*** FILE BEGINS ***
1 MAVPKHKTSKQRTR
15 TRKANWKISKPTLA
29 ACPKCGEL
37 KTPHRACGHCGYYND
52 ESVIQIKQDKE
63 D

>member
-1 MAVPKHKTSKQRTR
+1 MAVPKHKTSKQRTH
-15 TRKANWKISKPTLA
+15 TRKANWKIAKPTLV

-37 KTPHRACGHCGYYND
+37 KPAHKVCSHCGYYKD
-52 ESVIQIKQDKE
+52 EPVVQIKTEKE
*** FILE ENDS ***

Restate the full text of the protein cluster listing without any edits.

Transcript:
1 MAVPKHKTSKQRTR
15 TRKANWKISKPTLA
29 ACPKCGEL
37 KTPHRACGHCGYYND
52 ESVIQIKQDKE
63 D

>member
-1 MAVPKHKTSKQRTR
+1 MAVPKHKTSKQRTH
-15 TRKANWKISKPTLA
+15 TRKANWKIAKPTLV

-37 KTPHRACGHCGYYND
+37 KPAHKVCSHCGYYKD
-52 ESVIQIKQDKE
+52 EPVVQIKTEKE